The Mississippi Legislature has suspended the 2020 Legislative Session until April 17, 2020, at the recommendation of State Health Officer Dr. Thomas Dobbs as of March 31. The decision was made to suspend the session on March 18, after medical professionals suggested avoiding gatherings of 10 or more people due to the COVID-19 pandemic.
Due to the session’s suspension, a resolution was passed by the legislature extending the session for 30 days into June 2020.
On March 14, Gov. Tate Reeves declared a state of emergency for the state of Mississippi. The declaration contained several provisions, including:
- Directing all state entities to determine core functions and essential personal, and try to allow as many people to work from home as possible
- Recommending schools allow children to work from home toward essential grade-level instruction for the 2019-2020 school year
- Recommending school districts continuing providing staff and transportation to supply meals for school aged children
- Ordering all state employees continue being paid while at home for specified reasons
On March 17, the Mississippi House passed a bill allowing municipalities, counties and school districts to pay their employees that are home during the state of emergency, similar to the Reeves’ declaration related to state employees. The Mississippi Senate passed the same bill on March 18, before suspending the session.
“I want to speak clearly as to the future,” Lt. Gov. Delbert Hosemann said. “We will continue to plant and harvest the food which feeds us and the world. We will build the cars which transport us. We will build ships which defend us. Our schools will continue to educate our children. We will again join our friends, families, and our neighbors at our sporting events, restaurants, and churches. In short, our lives will return to normal. These challenges are temporary, but our resolve is permanent.”
Despite suspending the session in the middle of the month, the legislature passed several key pieces of legislation. The deadline for bills to pass out of committee was March 3 and the deadline for bills to pass the floor of their original body was March 12.
Originally, the House had 1,590 bills and the Senate had 907 bills. The House now has 465 live bills and the Senate has 327 live bills. Among those live bills are the following:
SB 2118 – This bill, also known as the Pecan Harvesting Law, would strengthen penalties for stealing pecans.
SB 2272 – The full Senate passed SB 2272, which serves as a repealer extending a portion of the Mississippi Boll Weevil Management Corporation program.
SB 2328 – The full Senate passed SB 2328, which would increase the amount of funding issued by the Mississippi Development Authority’s Emerging Crop Loans.
SB 2513 – This Farm Bureau supported bill would conform Mississippi’s Livestock Liability Law to the remainder of the state’s tort law and other southern state’s livestock liability laws. Currently, livestock owners have the burden of proof in a negligence lawsuit as a defendant. This legislation places the burden on the plaintiff suing.
SB 2553 – This Farm Bureau supported bill, also known as the Uniform Partition of Heirs Property Act, passed the full senate with a reverse repealer. It would provide protections for owners of family land and allow more Mississippians to participate in farm bill programs.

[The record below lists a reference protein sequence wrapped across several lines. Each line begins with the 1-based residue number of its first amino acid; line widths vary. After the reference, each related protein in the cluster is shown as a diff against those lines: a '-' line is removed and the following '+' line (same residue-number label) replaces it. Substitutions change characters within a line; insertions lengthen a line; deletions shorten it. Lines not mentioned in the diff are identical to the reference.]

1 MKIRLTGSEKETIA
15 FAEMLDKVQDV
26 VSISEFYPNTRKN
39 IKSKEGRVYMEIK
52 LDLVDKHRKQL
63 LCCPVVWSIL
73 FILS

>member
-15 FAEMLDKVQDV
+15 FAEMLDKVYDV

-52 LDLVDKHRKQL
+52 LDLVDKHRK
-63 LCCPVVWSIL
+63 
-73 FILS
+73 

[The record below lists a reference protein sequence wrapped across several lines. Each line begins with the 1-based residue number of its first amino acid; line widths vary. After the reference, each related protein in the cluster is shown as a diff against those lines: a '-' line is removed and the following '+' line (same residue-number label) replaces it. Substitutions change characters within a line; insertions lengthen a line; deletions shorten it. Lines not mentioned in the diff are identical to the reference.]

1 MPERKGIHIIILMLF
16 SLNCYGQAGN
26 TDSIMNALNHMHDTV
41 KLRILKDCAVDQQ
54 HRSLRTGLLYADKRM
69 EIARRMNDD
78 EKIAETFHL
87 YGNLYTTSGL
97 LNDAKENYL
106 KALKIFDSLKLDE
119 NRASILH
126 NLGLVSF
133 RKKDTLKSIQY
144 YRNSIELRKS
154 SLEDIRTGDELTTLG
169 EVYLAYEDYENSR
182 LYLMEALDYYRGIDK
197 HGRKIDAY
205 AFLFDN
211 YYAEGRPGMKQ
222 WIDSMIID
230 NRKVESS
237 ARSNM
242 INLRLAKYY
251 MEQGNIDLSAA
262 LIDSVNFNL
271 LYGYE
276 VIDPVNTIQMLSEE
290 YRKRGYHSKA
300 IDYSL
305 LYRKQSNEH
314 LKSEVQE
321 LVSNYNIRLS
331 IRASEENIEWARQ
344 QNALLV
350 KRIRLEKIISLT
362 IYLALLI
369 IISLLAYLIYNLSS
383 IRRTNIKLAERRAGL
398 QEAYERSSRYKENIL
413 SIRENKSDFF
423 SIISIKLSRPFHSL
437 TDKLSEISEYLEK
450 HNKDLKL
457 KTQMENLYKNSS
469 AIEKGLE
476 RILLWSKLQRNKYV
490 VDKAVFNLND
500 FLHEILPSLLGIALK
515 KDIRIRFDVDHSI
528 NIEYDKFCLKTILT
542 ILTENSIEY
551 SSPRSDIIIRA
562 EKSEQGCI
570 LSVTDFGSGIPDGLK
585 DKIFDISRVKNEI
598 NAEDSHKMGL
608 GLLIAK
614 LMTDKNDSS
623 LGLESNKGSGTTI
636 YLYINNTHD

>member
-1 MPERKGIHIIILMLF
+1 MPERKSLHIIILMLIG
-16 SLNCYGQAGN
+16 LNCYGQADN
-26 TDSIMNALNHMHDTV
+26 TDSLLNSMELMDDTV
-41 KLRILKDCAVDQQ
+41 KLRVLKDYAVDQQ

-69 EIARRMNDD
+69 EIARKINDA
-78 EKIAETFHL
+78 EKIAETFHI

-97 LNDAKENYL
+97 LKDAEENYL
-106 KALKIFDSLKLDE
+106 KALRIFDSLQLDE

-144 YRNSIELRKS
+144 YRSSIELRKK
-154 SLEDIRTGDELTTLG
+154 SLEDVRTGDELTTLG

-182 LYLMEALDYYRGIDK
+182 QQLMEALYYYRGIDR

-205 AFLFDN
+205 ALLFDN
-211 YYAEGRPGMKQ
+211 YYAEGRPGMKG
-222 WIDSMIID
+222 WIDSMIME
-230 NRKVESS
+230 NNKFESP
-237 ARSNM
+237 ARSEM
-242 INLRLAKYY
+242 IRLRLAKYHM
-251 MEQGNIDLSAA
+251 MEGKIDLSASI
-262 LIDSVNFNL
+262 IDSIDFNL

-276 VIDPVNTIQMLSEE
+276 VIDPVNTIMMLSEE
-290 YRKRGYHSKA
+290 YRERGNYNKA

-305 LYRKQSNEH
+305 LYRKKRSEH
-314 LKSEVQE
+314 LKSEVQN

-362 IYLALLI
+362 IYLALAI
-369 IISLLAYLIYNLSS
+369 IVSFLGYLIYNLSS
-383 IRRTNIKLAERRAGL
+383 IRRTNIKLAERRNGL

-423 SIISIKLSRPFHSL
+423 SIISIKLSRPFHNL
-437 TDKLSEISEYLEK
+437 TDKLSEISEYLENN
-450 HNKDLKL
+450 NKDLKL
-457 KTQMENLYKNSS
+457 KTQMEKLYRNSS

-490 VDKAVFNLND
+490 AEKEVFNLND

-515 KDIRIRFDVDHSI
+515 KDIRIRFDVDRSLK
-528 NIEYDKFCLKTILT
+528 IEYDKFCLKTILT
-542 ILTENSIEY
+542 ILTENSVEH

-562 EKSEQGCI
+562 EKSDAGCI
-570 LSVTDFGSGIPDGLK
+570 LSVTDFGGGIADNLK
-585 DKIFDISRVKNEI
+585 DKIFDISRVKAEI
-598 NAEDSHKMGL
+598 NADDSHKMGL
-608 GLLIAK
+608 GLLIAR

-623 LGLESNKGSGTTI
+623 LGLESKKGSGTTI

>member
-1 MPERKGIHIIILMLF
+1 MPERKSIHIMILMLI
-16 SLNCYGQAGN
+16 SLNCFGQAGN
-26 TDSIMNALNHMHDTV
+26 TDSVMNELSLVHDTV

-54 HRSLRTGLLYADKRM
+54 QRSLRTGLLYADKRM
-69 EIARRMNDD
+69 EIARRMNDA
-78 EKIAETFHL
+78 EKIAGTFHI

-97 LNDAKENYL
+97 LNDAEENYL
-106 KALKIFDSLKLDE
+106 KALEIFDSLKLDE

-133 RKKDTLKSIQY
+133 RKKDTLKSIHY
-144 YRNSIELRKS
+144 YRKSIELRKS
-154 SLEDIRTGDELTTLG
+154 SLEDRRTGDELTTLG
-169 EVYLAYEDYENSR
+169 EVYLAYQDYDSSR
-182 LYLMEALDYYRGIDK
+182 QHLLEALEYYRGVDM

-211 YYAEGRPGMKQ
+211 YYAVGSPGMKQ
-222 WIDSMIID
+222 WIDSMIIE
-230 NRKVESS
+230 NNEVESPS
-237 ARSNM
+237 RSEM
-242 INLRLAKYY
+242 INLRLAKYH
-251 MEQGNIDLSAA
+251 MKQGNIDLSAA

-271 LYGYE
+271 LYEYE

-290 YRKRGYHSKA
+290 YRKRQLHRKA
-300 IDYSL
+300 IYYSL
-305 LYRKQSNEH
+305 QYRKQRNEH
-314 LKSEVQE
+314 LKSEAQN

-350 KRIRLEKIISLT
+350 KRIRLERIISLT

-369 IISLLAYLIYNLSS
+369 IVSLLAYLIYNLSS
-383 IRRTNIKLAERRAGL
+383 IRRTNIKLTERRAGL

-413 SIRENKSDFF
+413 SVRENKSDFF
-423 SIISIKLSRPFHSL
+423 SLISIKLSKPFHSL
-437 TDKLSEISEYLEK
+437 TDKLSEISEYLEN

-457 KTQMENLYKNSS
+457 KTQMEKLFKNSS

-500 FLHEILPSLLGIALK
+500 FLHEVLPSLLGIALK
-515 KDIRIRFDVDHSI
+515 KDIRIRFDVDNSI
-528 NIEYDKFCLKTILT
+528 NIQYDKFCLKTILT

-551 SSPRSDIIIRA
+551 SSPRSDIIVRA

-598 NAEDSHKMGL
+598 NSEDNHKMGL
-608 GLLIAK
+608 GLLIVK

SB 2725 – This Farm Bureau supported bill would legalize the cultivation of Industrial Hemp.
SB 2727 – This Farm Bureau supported bill would prohibit the transport of live wild hogs in Mississippi. MFBF is hopeful this is a step in the right direction toward eradicating wild hogs in the state. Under the bill, if someone is caught transporting a live wild hog, they would receive a Class I violation.
HB 721 – This bill would authorize an additional round of funds for the rural firetruck program.
HB 1081 – This bill would revise the formula that determines which bridges in the state qualify for Local System Bridge Program (LSBP) Funds. LSBP funds are state funds that go to local entities to repair bridges not supported by the Mississippi Department of Transportation or the state aid system. This bill would make more bridges eligible for funds. This bill unanimously passed the House floor.
HB 576 – This Farm Bureau supported bill would conform Mississippi’s Livestock Liability Law to the remainder of the state’s tort law and other southern state’s livestock liability laws. Currently, livestock owners have the burden of proof in a negligence lawsuit as a defendant. This legislation places the burden on the plaintiff suing. This bill passed the House with only seven “no” votes. Judiciary A Chairwoman Angela Cockerham brought the bill to the House floor for a vote.
HB 1027 – The full House of Representatives passed HB 1027, which would increase the amount of funding issued by the Mississippi Development Authority’s Emerging Crop Loans.
HB 1091 – Rep. Trey Lamar authored this Farm Bureau supported bill, also known as the Mississippi Educational Talent Recruitment Act, in an attempt to help with Mississippi’s “Brain Drain” problem.
HB 1208 – The House Drug Policy Committee passed HB 1208, also known as the Mississippi Hemp Cultivation Act, on Tuesday. The full House of Representatives passed this bill.